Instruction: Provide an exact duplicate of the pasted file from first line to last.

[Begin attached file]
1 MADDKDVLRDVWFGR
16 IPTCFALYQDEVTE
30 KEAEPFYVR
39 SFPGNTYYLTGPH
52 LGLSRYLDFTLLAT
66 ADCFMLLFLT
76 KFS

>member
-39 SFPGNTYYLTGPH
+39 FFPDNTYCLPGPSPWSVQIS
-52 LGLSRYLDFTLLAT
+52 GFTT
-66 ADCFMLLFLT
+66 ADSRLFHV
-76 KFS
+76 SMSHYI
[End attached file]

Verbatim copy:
1 MADDKDVLRDVWFGR
16 IPTCFALYQDEVTE
30 KEAEPFYVR
39 SFPGNTYYLTGPH
52 LGLSRYLDFTLLAT
66 ADCFMLLFLT
76 KFS

>member
-39 SFPGNTYYLTGPH
+39 FFPDNTYCLPGPSPWSVQIS
-52 LGLSRYLDFTLLAT
+52 GFTT
-66 ADCFMLLFLT
+66 ADSRLFHV
-76 KFS
+76 SMSHYI